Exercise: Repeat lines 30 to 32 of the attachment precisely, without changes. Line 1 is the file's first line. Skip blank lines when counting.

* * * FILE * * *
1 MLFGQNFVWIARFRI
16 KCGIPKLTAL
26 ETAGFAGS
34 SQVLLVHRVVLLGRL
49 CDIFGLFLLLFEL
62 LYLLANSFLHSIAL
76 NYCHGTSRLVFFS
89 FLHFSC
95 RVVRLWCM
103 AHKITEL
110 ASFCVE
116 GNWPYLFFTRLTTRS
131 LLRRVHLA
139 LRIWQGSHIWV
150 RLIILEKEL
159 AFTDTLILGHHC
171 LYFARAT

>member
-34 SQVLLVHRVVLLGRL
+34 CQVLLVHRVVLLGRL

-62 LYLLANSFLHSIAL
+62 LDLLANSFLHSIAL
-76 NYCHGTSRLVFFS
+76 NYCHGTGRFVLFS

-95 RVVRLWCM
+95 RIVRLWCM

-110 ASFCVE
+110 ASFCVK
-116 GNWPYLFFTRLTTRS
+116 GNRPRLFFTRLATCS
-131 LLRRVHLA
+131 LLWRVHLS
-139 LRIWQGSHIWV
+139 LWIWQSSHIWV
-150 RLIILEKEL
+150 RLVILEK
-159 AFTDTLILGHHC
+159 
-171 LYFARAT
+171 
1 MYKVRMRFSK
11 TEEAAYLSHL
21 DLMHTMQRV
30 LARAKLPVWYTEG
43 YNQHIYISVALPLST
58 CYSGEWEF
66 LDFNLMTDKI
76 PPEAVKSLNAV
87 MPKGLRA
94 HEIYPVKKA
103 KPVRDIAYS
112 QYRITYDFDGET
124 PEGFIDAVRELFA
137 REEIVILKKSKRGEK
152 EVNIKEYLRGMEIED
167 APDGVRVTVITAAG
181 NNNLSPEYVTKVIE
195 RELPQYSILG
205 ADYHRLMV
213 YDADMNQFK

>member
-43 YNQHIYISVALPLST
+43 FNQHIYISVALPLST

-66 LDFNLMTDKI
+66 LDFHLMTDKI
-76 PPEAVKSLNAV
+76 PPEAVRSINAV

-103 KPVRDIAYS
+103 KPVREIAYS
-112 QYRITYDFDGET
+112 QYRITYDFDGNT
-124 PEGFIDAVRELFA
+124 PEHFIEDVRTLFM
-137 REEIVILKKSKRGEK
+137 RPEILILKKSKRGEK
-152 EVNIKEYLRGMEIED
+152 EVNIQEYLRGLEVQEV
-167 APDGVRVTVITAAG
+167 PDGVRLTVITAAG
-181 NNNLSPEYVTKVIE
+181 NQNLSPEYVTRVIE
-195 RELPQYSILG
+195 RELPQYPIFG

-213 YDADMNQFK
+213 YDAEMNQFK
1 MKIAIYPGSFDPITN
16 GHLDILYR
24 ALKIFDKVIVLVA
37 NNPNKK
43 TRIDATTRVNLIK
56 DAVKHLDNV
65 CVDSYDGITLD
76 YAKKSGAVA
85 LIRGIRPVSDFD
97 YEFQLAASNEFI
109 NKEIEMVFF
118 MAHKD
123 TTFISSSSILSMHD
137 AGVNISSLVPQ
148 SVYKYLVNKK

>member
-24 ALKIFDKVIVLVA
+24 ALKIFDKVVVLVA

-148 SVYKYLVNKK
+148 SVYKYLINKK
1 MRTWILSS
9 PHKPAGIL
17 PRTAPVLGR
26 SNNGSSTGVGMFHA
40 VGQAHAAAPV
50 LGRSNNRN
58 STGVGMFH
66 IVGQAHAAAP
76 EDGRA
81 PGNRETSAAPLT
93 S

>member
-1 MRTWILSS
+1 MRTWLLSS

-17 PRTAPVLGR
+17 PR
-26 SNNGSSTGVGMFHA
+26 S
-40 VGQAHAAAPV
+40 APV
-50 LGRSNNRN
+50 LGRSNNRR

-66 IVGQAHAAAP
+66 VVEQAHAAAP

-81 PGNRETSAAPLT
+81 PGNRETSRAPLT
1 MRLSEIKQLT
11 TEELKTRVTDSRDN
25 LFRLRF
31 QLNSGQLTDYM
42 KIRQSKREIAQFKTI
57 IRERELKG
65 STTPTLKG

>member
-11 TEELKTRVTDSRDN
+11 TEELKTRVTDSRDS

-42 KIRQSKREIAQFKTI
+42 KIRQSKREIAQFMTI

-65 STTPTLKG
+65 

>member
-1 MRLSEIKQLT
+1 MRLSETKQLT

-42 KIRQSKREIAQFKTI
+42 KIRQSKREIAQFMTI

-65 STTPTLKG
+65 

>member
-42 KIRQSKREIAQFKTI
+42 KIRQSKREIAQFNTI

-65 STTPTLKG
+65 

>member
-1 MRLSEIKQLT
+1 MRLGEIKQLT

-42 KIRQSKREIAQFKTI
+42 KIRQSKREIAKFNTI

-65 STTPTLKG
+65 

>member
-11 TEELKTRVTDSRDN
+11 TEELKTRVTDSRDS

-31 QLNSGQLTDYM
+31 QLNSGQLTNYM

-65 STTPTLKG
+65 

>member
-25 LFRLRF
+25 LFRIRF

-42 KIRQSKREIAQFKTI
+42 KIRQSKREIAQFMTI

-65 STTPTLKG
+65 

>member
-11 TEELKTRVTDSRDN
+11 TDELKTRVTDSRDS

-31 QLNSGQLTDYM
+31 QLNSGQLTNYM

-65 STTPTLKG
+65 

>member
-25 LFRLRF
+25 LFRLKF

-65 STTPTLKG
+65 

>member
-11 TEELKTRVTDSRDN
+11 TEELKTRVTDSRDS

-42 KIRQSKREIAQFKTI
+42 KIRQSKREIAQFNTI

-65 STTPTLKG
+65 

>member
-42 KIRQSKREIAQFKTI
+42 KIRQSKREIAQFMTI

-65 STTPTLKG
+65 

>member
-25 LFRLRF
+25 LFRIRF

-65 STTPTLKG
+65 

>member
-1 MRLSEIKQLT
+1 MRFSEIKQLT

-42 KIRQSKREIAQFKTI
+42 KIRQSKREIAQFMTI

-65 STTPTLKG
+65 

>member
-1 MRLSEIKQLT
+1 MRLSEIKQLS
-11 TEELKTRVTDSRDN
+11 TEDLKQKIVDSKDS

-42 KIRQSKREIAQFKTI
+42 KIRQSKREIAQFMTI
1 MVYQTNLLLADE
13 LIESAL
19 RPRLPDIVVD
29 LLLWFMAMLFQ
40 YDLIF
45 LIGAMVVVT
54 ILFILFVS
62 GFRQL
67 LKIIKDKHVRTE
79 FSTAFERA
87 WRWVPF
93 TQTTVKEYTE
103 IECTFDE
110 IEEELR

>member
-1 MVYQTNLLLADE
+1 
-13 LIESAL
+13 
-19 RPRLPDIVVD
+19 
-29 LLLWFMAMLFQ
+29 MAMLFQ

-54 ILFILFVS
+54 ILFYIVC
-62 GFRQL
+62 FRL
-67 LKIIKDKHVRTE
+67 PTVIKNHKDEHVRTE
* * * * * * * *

+116 GNRPRLFFTRLATCS
-131 LLRRVHLA
+131 LLWRVHLS